Sunday, July 25, 2021

Sunday morning gospel: Billy Grammer--Golden Gospel Favorites (1964)

Okay, so it's Sunday night, not morning, but let's not quibble over technicalities.  I very nearly had this ready for a morning post, but I didn't quite make the deadline, and then I was going to do it as a Sunday afternoon post, but then TCM decided to run the fabulous 1946 The Best Years of Our Lives, and I had to watch it.  (If you've never caught that superb film, please do.)  Next thing I know, the evening news was on, and then I was channel-surfing and I fell asleep.  These things happen, especially when you've "hit the big 6-0."  I have to face it--I'm a senior.  There.  I said it.

Anyway, this 1964 Decca LP is another thrift gift from Diane, and I figured there was no way to miss with a Grade-A country session guitarist performing standard gospel numbers like Mansion Over the Hilltop, When We All Get to Heaven, and A Child of the King, and I was right--these tracks are terrific, and in that unassuming, un-showoff-y way that only ridiculously good musicians can manage in a major label session.  This has "Can't miss" written all over it, and, luckily, it was written in grease pencil, and so it was easily removed with Goo Gone.  Ink would have been a whole different matter.

And, for once, we have clever liner notes--something you don't always encounter on gospel efforts.  Billy's "ex-boss and biggest fan" Connie B. Gray gives us a Grammer bio in the form of reminiscences, with a clever pun tossed in ("good grammar" vs. "good Grammer").  Nothing genius-level, but refreshingly literate.  Decca only provided author/composer credit for five of the numbers (presumably, the non-P.D. ones), and so I looked up that info for you on the mp3 ID tags.  All except for one track, that is--Where We'll Never Grow Old.  That's because this number exists in two versions, both close enough to be the same song.  I refer to James C. Moore's Never Grow Old and the late-19th-century That Beautiful Land, so you get to take your pick.  I suppose logic dictates going with the earlier manifestation of the number, but it's your call.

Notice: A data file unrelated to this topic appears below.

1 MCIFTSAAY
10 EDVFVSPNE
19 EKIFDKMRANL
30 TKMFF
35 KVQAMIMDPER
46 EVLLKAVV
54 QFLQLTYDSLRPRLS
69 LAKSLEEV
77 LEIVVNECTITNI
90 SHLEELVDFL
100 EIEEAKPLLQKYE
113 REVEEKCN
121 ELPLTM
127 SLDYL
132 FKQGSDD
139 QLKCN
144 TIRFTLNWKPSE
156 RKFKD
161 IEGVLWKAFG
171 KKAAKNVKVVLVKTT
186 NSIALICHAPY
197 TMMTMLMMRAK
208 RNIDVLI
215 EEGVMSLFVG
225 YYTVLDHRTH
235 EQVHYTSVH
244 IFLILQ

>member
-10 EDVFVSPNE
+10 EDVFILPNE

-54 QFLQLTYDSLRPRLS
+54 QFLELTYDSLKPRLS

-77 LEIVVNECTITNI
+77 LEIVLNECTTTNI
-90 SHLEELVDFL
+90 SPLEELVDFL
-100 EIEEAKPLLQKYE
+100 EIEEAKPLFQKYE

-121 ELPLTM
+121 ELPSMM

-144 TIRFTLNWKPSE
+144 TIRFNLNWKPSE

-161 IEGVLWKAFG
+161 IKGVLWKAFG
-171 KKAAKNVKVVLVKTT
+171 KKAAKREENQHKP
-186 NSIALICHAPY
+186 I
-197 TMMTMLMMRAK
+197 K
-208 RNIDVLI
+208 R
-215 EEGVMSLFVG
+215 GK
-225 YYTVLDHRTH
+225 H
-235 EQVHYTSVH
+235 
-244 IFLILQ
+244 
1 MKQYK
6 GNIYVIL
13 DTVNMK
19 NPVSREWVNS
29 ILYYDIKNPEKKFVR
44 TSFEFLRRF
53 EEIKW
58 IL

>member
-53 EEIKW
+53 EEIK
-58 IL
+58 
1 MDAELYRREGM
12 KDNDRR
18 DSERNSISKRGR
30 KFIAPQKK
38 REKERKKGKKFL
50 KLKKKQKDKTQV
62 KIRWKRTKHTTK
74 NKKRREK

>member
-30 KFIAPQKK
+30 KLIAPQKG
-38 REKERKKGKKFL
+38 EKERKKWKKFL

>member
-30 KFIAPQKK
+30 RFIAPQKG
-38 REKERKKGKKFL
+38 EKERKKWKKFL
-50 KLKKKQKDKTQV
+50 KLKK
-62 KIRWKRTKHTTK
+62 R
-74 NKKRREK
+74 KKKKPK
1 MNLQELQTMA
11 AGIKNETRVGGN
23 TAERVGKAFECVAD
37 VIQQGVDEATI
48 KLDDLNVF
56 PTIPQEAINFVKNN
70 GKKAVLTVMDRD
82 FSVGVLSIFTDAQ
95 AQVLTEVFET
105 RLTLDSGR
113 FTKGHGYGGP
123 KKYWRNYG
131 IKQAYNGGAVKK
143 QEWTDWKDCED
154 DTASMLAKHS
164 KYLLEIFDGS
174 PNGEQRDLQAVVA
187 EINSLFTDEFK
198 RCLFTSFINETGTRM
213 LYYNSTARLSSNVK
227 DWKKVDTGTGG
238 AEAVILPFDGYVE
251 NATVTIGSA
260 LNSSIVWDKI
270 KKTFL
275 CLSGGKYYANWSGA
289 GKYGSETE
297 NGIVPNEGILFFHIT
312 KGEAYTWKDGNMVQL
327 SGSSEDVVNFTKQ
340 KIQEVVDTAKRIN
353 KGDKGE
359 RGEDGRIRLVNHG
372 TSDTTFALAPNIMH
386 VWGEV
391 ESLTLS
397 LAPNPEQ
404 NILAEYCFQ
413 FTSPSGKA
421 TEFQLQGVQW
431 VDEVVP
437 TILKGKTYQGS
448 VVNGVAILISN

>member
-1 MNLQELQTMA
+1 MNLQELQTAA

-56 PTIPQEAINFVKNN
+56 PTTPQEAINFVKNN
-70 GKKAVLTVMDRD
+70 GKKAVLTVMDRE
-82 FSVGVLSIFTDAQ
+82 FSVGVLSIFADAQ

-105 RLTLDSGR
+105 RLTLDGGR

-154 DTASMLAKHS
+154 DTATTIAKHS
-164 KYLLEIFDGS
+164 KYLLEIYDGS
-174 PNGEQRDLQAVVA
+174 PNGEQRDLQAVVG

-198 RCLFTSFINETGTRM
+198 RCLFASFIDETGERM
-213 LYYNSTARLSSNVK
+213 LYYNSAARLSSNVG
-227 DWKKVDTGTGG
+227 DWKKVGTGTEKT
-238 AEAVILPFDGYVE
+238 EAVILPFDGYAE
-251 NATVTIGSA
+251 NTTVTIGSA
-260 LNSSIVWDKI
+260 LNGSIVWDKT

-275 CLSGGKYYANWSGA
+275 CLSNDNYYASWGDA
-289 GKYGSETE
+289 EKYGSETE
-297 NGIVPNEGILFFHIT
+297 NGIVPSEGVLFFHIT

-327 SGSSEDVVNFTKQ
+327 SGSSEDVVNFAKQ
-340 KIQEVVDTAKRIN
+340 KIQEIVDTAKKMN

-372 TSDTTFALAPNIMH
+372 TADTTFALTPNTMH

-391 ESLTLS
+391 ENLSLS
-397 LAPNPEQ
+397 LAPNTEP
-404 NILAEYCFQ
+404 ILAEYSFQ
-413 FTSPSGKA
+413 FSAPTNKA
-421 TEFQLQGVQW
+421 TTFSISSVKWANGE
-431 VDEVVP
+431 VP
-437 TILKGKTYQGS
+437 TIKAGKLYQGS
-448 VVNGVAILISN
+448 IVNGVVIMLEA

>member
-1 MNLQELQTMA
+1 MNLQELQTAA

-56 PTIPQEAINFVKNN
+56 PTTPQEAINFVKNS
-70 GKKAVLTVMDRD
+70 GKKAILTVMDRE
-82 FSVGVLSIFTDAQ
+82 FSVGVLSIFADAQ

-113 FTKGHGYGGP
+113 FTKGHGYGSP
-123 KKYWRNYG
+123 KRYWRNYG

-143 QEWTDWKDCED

Great background gospel here, and if background gospel isn't an official music genre, it should be.  These are relaxing, meditative sounds which work beautifully as such because they're all old friends to the gospel fan.  This LP was preceded by Billy Grammer's Gospel Guitar, with Gospel Guitar cleverly used as the subtitle here.  I don't know why that would be a clever tactic, but it just has a clever feel to it.   And I have no idea what I just typed.

To the good Grammer.  Oh, and Decca wants us to know that "This is a high-fidelity record!"  With an exclamation point.

DOWNLOAD: Golden Gospel Favorites: Billy Grammer (Decca DL 4460; 1964)

When We All Get to Heaven
The Ninety and Nine
Mansion Over the HilltopA Child of the King
I Am Resolved
Where We'll Never Grow Old
I Saw the Light (Hank Williams)
There'll Be Peace in the Valley for Me
A Volunteer for Jesus (Aka, As a Volunteer; Brown-Gabriel)
Beyond the Sunset
Onward Christian Soldiers
(God Be With You) Till We Meet Again

Golden Gospel Favorites--Billy Grammer, Gospel Guitar (Decca DL 4460; 1964)



Ernie said...

Sounds High Fidelity! to me. Thanks for sharing.

Diane said...

So happy that this thrift find worked out for you. And now for us! Thanks, Lee, as always.

Buster said...

I have a few LPs by this gent, but didn't know he played gospel music. Thanks!